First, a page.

Winter is a time for enjoying the holidays with friends and family. However, winter eye protection is often overlooked which can lead to not so fun consequences. With the cold weather comes increased use of heating systems at home and work. This can lead to dry eyes due to decreased humidity from the heating systems. Symptoms of dry eyes include gritty, scratchy, and burning. Make sure artificial tear eye drops are handy to prevent dry eyes. This is especially true for contact lenses wearers. It is also a good idea for contact lens wearers to switch to eyeglasses at the end of the day to relieve discomfort from contact lenses that get dry. Avoid direct contact with heating vents and consider using a humidifier to prevent drying of eyes and skin.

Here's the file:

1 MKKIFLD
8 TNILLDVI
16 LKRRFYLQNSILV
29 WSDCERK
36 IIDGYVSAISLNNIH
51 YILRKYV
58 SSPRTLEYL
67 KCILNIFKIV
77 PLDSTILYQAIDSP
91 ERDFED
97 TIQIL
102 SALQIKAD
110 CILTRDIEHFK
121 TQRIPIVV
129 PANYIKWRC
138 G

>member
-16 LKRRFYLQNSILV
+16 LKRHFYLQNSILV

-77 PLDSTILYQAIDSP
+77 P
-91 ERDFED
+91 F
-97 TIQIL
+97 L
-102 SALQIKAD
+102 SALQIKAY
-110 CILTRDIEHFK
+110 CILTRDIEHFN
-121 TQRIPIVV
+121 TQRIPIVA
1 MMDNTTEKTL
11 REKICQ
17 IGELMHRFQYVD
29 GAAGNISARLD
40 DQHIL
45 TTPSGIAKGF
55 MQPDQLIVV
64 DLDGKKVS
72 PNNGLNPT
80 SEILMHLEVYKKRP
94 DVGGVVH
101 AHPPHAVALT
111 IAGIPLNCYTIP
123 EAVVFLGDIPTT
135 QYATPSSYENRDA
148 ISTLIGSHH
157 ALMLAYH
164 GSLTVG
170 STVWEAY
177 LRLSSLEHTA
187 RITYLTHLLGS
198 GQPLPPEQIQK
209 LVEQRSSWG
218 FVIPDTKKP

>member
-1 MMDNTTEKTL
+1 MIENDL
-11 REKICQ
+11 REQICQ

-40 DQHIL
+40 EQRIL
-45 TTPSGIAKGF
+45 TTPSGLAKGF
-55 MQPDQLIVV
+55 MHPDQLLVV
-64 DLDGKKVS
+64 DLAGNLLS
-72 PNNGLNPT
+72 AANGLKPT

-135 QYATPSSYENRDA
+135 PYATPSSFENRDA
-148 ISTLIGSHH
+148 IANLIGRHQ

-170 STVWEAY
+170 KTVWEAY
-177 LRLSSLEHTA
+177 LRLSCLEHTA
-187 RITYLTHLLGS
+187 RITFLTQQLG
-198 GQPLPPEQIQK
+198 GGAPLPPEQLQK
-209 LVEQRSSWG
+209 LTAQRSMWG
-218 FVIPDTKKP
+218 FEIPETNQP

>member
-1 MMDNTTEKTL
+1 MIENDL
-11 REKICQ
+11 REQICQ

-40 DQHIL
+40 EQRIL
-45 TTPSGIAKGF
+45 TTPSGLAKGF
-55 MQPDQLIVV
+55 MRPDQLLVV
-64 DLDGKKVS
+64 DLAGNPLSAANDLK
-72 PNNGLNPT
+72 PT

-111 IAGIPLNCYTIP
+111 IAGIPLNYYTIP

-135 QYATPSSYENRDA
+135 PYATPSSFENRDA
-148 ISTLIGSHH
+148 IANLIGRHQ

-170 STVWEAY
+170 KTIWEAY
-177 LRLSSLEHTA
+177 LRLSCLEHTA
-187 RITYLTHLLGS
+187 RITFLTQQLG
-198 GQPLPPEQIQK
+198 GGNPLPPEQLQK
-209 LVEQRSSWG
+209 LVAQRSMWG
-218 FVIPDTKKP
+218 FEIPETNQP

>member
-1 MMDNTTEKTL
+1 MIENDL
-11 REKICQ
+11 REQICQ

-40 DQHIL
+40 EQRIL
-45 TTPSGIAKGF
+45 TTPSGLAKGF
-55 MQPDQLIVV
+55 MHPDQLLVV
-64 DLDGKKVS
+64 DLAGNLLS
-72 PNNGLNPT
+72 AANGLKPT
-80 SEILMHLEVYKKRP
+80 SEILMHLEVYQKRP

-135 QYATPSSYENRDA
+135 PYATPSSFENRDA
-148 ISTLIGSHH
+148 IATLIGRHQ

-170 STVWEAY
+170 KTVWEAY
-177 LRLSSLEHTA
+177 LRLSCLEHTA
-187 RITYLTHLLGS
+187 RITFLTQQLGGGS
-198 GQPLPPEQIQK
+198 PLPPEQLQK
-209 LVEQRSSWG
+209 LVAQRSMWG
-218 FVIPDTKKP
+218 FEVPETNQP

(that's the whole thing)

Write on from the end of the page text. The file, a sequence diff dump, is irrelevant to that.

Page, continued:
Winter time means it is also time to hit the slopes! The snow provides a highly reflective surface which can reflect light from the sun causing damage to our eyes, especially in higher altitude. Photokeratitis is a sun burn of the front part of the eye called the cornea. This causes painful temporary loss of vision due to overexposure to the sun’s UV rays. It is imperative that UV-blocking sunglasses be worn even on overcast days. Look for sunglasses that block 99-100% of both UV-A and UV-B rays. Polarized sunglasses and goggles are especially good for the snow and near water because they reduce glare.